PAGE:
Dear SftP Colleagues:
Do you eat, wear clothes, get medical care, or drink water? Then nanotoxicology is a topic you'll want to learn more about.
With almost no media attention, nanotechnology products are here. Nanotechnology is the manipulation of matter on a near-atomic scale, the nanometer scale, to produce new structures, materials, and devices literally invisible to the eye. However, even nanotechnology companies themselves say that research on nanotechnology is not keeping up with its commercial uses. And toxicological studies can't keep up with the fountain newly-engineered materials.
It's a precarious human situation, one that has recently launched (March 2007) an entire journal, NanoEthics, to the study of issues surrounding nanotechnology (http://www.springerlink.com/content/l487x35145620454/). Research proceeds apace. For a view of who's doing nano in the U.S., see http://www.nanotechproject.org/121/nanonetro-story . For FAQs see http://es.epa.gov/ncer/nano/questions/index.html. For an overview of government nano initiatives, see http://www.nano.gov/ .
Nanoparticle products are being produced for human use in the face of the scariest toxicology reports you'll ever see. Biopathways include ocular, follicular, dermal, inhalation, oral...there is no part of the body that nanoparticles can't penetrate (see http://www.ehponline.org/members/2005/7339/7339.html#4). Inhaled nanoparticles collect in the nasal cavity, aveoli, heart, liver, and the olfactory bulb (see http://www.nanolawreport.com/2007/07/articles/nanoparticle-penetration-into-hair-follicles/). Exposure to ambient nanoparticles has been associated with respiratory disease, cardiovascular disease, immunosuppression, and allergic responses. Nanoparticles can easily enter cells (see http://pubs.acs.org/subscribe/journals/esthag-w/2007/apr/science/lt_nano.html) and pass the blood-brain barrier in neuronal uptake (see http://www.technologyreview.com/Nanotech/16895/). Once in the body, they bioaccumulate and clearing processes are not well known. The environmental fate of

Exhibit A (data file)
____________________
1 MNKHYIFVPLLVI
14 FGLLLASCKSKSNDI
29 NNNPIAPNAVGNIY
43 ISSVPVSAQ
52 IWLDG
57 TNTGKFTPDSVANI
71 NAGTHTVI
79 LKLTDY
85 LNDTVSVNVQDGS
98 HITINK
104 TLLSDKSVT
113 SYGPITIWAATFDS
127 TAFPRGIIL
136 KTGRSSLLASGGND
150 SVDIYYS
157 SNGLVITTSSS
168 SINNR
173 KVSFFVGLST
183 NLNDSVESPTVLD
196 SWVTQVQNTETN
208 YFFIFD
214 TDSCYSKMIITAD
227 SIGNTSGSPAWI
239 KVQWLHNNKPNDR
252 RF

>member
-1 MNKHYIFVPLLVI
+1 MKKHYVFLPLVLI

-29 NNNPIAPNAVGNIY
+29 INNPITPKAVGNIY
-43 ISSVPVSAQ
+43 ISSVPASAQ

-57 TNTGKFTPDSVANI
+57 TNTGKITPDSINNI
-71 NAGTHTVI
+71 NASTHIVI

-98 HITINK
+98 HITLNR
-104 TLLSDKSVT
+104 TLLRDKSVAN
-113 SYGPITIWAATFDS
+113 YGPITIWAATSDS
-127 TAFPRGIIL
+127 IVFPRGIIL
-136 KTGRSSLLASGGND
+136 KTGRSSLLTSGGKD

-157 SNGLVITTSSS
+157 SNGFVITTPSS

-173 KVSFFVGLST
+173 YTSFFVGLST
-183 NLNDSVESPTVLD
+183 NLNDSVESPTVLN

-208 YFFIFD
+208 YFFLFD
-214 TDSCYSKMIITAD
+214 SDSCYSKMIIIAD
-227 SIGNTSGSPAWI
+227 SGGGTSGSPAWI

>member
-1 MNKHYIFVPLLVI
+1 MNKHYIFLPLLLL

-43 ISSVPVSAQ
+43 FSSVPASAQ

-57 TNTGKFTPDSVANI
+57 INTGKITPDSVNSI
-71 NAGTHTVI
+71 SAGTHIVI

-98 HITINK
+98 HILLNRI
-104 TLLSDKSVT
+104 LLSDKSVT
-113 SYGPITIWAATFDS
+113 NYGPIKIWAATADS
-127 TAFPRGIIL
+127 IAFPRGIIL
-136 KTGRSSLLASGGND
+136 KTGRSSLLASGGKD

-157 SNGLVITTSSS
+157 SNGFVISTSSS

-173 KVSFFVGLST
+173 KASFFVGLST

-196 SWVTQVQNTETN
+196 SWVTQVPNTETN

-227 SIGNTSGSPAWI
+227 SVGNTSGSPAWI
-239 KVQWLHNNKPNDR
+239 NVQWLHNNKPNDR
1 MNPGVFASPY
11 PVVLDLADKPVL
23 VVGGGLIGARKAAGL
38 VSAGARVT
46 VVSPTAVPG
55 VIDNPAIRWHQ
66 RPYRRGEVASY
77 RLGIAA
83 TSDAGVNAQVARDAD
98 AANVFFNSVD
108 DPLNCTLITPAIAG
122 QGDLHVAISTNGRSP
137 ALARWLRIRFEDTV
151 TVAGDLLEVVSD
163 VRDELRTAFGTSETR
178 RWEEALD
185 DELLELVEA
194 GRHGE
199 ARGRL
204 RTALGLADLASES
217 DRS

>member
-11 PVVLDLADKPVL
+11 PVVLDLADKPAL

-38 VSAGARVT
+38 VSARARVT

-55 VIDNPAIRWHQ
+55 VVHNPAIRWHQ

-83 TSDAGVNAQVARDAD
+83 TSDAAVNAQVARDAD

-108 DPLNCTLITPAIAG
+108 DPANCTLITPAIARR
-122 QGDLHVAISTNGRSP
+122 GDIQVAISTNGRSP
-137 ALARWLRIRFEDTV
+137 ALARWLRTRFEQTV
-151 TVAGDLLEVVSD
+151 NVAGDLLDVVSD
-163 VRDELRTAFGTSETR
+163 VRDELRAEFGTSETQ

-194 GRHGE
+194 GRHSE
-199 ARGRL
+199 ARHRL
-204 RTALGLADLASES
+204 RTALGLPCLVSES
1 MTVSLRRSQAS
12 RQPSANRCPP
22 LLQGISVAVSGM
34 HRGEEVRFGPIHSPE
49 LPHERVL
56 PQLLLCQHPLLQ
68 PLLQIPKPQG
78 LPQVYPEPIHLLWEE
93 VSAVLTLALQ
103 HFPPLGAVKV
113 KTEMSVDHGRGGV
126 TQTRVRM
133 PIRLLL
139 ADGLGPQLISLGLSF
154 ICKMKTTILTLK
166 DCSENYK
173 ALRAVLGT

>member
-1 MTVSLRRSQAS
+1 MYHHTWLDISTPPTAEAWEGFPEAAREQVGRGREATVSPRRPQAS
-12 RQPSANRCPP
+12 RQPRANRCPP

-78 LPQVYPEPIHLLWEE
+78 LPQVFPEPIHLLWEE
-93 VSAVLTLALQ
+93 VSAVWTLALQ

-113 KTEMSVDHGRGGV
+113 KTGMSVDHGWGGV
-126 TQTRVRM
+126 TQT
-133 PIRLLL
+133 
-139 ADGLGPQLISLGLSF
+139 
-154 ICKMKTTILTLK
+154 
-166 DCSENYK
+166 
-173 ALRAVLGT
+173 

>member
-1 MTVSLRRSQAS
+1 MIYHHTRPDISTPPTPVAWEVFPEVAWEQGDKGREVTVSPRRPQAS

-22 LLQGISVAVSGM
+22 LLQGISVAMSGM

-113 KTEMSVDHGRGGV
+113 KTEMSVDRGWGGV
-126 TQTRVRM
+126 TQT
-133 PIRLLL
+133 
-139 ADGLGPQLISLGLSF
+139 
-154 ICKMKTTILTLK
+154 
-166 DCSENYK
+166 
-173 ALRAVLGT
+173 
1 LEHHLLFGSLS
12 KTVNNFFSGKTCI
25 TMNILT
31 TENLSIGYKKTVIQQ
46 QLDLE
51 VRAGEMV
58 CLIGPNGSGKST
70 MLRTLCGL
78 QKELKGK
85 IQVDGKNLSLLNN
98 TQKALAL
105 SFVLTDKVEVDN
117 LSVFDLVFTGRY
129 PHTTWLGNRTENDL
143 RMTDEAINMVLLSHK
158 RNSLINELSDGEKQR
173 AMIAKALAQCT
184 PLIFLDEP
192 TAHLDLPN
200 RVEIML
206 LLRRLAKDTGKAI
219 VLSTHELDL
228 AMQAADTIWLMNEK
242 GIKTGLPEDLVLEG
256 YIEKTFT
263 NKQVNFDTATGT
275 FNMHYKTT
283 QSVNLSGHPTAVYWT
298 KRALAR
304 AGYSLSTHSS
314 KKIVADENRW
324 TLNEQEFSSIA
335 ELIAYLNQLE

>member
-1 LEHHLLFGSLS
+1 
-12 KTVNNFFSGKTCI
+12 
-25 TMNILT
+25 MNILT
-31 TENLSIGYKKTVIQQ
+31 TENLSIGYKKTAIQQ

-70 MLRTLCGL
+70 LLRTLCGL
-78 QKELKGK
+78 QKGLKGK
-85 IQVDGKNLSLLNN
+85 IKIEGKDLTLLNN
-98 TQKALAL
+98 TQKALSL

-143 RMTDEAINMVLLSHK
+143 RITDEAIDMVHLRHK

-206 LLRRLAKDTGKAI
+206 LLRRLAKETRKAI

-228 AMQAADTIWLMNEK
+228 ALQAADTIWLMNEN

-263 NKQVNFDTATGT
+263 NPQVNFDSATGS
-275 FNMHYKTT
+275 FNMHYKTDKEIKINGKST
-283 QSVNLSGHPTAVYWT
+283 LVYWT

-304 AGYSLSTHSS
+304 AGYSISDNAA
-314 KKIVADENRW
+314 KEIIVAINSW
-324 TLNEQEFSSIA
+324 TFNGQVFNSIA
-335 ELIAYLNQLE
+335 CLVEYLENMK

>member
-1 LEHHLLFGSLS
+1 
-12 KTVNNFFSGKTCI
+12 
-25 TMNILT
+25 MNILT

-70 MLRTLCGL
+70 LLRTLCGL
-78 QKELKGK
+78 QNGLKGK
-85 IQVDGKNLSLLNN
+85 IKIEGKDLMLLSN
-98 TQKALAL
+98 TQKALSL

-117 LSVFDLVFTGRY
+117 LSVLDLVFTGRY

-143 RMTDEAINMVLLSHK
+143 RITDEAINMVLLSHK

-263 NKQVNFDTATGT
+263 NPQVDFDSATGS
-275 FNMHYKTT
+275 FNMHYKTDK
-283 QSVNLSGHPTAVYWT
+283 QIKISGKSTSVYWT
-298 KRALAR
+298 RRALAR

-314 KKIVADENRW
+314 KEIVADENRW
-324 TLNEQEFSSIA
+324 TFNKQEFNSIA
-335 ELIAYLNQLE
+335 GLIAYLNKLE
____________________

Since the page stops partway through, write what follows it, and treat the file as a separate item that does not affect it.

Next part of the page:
manufactured nanoparticles is considered an emerging environmental concern by the USGS (http://water.usgs.gov/wrri/07grants/2007MA73B.html), mostly because of products used outdoors (http://www.crystalbling.com.au/Home%20Page.html) and nanoparticles used to filter water or bioremediate other toxins.